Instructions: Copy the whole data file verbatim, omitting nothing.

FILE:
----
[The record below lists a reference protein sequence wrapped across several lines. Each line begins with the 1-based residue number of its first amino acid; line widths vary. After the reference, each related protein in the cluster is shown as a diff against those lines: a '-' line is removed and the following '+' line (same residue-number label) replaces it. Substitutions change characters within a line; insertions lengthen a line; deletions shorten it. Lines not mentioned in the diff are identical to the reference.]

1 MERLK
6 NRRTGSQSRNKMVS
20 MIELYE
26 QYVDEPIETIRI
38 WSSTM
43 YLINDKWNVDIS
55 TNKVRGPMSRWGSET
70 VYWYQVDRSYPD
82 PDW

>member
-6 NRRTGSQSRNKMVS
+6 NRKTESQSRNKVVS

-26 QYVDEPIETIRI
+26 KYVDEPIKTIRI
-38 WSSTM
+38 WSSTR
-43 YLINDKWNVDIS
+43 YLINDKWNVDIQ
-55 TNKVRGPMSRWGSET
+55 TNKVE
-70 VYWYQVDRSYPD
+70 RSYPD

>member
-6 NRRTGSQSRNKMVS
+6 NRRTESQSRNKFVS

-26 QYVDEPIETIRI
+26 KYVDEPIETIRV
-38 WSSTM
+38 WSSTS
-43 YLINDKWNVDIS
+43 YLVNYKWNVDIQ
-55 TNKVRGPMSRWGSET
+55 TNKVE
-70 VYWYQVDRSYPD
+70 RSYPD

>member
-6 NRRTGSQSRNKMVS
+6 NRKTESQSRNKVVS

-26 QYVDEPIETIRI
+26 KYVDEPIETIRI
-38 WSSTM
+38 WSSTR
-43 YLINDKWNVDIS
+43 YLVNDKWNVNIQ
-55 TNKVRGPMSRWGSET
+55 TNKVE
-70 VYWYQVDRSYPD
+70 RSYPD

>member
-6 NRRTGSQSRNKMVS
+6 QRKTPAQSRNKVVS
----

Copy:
[The record below lists a reference protein sequence wrapped across several lines. Each line begins with the 1-based residue number of its first amino acid; line widths vary. After the reference, each related protein in the cluster is shown as a diff against those lines: a '-' line is removed and the following '+' line (same residue-number label) replaces it. Substitutions change characters within a line; insertions lengthen a line; deletions shorten it. Lines not mentioned in the diff are identical to the reference.]

1 MERLK
6 NRRTGSQSRNKMVS
20 MIELYE
26 QYVDEPIETIRI
38 WSSTM
43 YLINDKWNVDIS
55 TNKVRGPMSRWGSET
70 VYWYQVDRSYPD
82 PDW

>member
-6 NRRTGSQSRNKMVS
+6 NRKTESQSRNKVVS

-26 QYVDEPIETIRI
+26 KYVDEPIKTIRI
-38 WSSTM
+38 WSSTR
-43 YLINDKWNVDIS
+43 YLINDKWNVDIQ
-55 TNKVRGPMSRWGSET
+55 TNKVE
-70 VYWYQVDRSYPD
+70 RSYPD

>member
-6 NRRTGSQSRNKMVS
+6 NRRTESQSRNKFVS

-26 QYVDEPIETIRI
+26 KYVDEPIETIRV
-38 WSSTM
+38 WSSTS
-43 YLINDKWNVDIS
+43 YLVNYKWNVDIQ
-55 TNKVRGPMSRWGSET
+55 TNKVE
-70 VYWYQVDRSYPD
+70 RSYPD

>member
-6 NRRTGSQSRNKMVS
+6 NRKTESQSRNKVVS

-26 QYVDEPIETIRI
+26 KYVDEPIETIRI
-38 WSSTM
+38 WSSTR
-43 YLINDKWNVDIS
+43 YLVNDKWNVNIQ
-55 TNKVRGPMSRWGSET
+55 TNKVE
-70 VYWYQVDRSYPD
+70 RSYPD

>member
-6 NRRTGSQSRNKMVS
+6 QRKTPAQSRNKVVS